Insitu nick translation, an alternative to cytogenetics in analyzing mutagen effects on human-cells.

International journal of oncology

PubMedID: 21573640

Wang R, Hsu T, Liang J. Insitu nick translation, an alternative to cytogenetics in analyzing mutagen effects on human-cells. Int J Oncol. 1993;2(6):873-6.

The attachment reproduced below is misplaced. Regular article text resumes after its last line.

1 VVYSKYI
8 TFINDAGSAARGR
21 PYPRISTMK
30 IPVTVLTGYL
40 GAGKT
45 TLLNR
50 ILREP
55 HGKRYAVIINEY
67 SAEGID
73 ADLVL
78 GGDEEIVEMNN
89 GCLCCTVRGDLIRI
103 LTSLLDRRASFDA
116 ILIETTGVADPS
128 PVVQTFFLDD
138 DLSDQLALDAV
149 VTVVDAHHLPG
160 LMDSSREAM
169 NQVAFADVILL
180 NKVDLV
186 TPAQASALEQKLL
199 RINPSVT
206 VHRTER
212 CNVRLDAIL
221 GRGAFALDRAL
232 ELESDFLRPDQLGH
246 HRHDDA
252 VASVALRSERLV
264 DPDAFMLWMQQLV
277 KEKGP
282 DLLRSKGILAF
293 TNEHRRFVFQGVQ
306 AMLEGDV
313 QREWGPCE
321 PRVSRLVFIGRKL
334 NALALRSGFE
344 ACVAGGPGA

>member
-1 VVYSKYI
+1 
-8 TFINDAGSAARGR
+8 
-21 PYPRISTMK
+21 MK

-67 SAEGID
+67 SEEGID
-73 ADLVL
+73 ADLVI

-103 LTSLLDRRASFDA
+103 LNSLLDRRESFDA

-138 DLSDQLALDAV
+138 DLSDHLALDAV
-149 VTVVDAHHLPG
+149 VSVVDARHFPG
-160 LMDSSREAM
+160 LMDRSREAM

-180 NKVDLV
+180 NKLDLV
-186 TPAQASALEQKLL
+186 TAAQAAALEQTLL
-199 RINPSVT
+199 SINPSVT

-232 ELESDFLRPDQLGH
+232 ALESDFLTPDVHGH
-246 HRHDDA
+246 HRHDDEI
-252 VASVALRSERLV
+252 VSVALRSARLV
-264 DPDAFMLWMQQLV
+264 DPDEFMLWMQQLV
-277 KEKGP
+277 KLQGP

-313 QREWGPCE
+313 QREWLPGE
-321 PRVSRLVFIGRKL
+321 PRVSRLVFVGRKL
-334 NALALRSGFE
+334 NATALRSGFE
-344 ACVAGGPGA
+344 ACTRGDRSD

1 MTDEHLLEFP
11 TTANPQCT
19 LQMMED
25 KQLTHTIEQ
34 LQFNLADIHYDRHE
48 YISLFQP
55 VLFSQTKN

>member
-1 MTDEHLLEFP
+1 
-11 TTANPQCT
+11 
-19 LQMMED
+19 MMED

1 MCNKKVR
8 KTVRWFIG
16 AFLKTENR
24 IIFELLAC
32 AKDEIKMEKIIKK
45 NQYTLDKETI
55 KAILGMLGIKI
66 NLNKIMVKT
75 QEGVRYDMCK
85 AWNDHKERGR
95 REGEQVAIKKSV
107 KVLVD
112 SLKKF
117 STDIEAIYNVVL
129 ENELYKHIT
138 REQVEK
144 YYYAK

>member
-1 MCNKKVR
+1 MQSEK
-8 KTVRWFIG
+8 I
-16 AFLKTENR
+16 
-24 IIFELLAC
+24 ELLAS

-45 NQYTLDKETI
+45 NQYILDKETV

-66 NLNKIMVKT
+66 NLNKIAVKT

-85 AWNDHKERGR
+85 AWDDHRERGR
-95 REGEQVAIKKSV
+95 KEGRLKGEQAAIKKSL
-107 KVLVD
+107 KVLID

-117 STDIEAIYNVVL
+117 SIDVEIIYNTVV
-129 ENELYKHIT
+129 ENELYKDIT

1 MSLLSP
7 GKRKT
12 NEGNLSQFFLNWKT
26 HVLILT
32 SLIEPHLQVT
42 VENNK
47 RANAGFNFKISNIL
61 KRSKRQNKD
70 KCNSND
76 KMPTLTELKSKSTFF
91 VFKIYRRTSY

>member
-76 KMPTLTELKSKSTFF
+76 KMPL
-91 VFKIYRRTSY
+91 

A chromosomal break indicates a double-stranded DNA break of the chromatin fiber. Cytogenetic observations can enumerate chromosome breaks but cannot detect single-stranded DNA breaks (nicks). When a high frequency of chromosomal breaks occurs in a cell population, whether spontaneously occurred or mutagen induced, a higher frequency of nicks is expected. In order to correlate these two type of DNA lesions, we used human lymphoblastoid lines known to be either hypersensitive or relatively resistant to the genotoxicity of bleomycin. The frequency of nicks was estimated by grain counts over interphase nuclei in autoradiographs following the technique of in situ nick translation. Good agreement was found between these two sets of data, viz, hypersensitive lines showed a high frequency of chromatid breaks as well as a high frequency of grain counts, and vice versa. These results suggest that the phenomenon of differential bleomycin sensitivity is genetically determined.